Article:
During her 25-year career with the Army Map Service, Austrian-born geodesist Irene K. Fischer became a pioneer for women in science, technology, electronics and mathematics as a pioneer in geodesy – the science of accurately measuring and understanding earth’s geometric shape, its orientation in space, and its gravity field.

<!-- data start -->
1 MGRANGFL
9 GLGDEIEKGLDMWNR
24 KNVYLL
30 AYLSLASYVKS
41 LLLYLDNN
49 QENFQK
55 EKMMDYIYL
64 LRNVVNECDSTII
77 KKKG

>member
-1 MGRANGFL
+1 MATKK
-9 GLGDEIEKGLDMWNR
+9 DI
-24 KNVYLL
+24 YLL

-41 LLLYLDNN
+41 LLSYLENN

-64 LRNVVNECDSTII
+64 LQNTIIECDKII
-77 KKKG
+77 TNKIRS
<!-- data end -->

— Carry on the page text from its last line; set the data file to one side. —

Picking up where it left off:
After studying mathematics at the University of Vienna, Fischer married and founded a kindergarten in Vienna. Her quiet life was shattered when Adolf Hitler annexed Austria in 1938. Fleeing Austria with her family, Fischer ended up in Potomac, Md., working for AMS - a NGA heritage organization - and was instrumental in developing what became the World Geodetic System. She was the first AMS employee to receive the Distinguished Civilian Service Award, the highest honor given by the Secretary of Defense to career civilian personnel.